“Guy, girl, so what?...Do I look like someone who cares?”:  [38] Ambiguous Gender in The Kappa Child

In a recent short story, British writer Sean French argues that “the most wonderful food of all teeters on the boundary of the edible.” [39] The protagonist’s body in Goto’s The Kappa Child could be said to teeter on the boundary of the readable since the narrator is not named, clearly gendered, or referred to in the third person. The narrator therefore cannot be consumed, because it cannot be located. Hiromi Goto explains that The Kappa Child was written to “explore the notion of gender and sexual identity and the body…If gender isn't apparent, how is sexuality defined?” [40]

The narrator of The Kappa Child becomes pregnant by the Kappa, a green, mythical Japanese creature that it encounters at the end of a night shift as a shopping cart collector. The narrator has three sisters—Slither, PG, and Mice—who all have a difficult relationship with their violent father and their long-suffering mother, Okasan. When the family moves to Alberta to farm rice, Goto juxtaposes their experience as Japanese Canadians with Laura Ingalls’s experience of starting a new life on the American prairies in Little House on the Prairie. The family encounters racism in such a closed community, and only after the narrator’s “alien” pregnancy is resolved, does the narrator overcome its feeling of being an “alien” in the family, and accept loved ones into its life.

The unmarked position has traditionally been white, heterosexual, and male. Goto, however, refuses to mark her characters with gender and instead pushes the reader to become aware of how they may fill in the narrative blanks with assumptions that never quite seem to fit. Goto wanted to “explore an identity that placed no quantitative values on physical and social cues” in The Kappa Child, and “to explore a character who was learning to become instead of the gendered baggage we’re laden with since birth.” [41] Although the spaces in the narrative (such as name or gender) invite being completed, the narrative simultaneously resists completion because the characters are in a state of becoming rather than static subjectivity.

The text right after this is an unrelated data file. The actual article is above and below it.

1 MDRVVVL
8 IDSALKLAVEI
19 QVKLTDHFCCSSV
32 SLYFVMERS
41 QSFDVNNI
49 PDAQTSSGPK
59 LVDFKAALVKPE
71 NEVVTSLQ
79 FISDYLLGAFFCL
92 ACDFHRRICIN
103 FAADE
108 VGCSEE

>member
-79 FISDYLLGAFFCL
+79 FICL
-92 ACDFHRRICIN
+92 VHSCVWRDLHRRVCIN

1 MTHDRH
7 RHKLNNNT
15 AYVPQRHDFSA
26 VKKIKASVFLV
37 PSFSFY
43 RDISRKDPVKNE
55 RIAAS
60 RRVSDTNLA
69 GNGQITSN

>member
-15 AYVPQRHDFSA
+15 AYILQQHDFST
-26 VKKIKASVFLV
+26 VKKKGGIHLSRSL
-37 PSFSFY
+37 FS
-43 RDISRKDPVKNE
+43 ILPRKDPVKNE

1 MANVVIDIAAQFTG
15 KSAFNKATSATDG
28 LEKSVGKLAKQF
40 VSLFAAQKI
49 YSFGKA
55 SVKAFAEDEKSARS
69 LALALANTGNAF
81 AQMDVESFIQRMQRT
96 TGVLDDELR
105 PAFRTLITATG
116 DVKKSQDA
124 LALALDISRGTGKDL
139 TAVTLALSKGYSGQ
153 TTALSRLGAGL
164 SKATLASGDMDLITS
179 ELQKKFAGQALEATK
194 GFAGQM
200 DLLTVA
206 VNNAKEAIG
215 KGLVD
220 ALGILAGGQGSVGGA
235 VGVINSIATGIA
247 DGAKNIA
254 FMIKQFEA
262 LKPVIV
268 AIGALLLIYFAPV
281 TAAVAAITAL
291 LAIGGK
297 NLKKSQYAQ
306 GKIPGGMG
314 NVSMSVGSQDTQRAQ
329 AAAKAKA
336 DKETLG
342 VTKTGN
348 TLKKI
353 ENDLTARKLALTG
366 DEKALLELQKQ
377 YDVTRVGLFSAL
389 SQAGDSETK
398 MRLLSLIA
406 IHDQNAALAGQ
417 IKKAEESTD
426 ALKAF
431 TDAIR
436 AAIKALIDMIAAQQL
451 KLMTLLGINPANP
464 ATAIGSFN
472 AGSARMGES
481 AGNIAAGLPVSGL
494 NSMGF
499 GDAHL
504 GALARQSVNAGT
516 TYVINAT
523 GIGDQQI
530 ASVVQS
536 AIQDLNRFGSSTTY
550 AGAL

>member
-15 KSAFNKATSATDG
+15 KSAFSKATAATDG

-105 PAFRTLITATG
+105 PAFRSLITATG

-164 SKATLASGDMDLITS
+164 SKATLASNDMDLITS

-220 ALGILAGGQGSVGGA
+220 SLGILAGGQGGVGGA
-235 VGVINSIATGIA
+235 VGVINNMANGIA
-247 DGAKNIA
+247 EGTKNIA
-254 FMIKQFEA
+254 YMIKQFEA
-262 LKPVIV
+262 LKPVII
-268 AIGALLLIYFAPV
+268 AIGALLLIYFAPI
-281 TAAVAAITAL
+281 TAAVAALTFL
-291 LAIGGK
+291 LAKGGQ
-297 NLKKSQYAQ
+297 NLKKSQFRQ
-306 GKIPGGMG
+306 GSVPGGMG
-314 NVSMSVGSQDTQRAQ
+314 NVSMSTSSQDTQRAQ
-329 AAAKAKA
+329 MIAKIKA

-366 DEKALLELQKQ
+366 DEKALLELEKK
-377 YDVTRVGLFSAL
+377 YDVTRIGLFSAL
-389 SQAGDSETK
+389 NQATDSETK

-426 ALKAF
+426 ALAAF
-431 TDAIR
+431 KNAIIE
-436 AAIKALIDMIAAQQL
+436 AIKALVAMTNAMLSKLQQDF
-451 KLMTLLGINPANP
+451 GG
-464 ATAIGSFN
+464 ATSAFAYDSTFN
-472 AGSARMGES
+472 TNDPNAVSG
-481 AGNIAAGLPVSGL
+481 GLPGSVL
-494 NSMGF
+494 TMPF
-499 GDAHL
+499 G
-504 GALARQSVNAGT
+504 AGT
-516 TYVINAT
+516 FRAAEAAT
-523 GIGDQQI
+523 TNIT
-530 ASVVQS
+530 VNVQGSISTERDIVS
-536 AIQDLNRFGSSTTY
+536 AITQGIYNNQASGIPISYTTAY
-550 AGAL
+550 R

Elspeth Probyn would celebrate this becoming as rhizomatic messiness that “produces fabulous bodies with ‘multiple entryways and exits,’” [42] and any analysis of The Kappa Child must reference this messy becoming in its critical prose. There is no neutral personal pronoun in English, and by removing the social cues of a gendered personal pronoun, Goto exposes the short-sightedness of assuming that that s/he is sufficient. Ultimately the rigidity of English grammar cannot support the complex multiple entryways and exits of subjectivity that Goto invokes. It is tempting to refer to the narrator as “she,” since the narrator becomes pregnant, there is reference to menstruation and breasts, and the narrator moves towards coming out as a lesbian by the end of the novel. Yet Goto does not refer to the narrator as she, and it would be inaccurate for any analysis to enforce quantitative gendered values in the name of grammatical correctness. Grammar and language are not barriers for the narrator, as it can talk about itself seamlessly. Any academic interpretation of the narrator using s/he, however, draws attention to its gendered imposition on the text or must announce its objectification of the subject by referring to the narrator as “it.” Although the critical work on The Kappa Child refers to the narrator as “she,” [43] I refer to the narrator as “it” to prevent recourse to the gendered baggage that Goto so carefully dismantles.

Deborah Lupton states that “foods that are of ambiguous texture or appearance evoke disgust,” [44] and although it may be true that humans are reticent to eat an unknown substance, what is classed as “unknown” is learnt and culturally specific. In Japan, for example, milk only gained popularity in the early 20th century as it was previously shunned along with the taboo of slaughtering animals. [45] By making her narrator ambiguous, Goto taps into the reactions associated with recoil or disgust to highlight the limitations of a learnt and culturally specific construction of gender.

In her article “Translating the Self,” Goto describes her existence as “permanently liminal, permanently in translation.” [46] I would argue that in The Kappa Child, Goto encourages the reader to exist in a liminal state by abandoning gender as a pivotal orientation. Goto creates ambiguously gendered characters that challenge the hegemonic desire to name and consume the Japanese-Canadian body; “forge another route,” says the narrator of The Kappa Child, “draw your own map.” [47]

Chorus of Mushrooms: Eating after Multiculturalism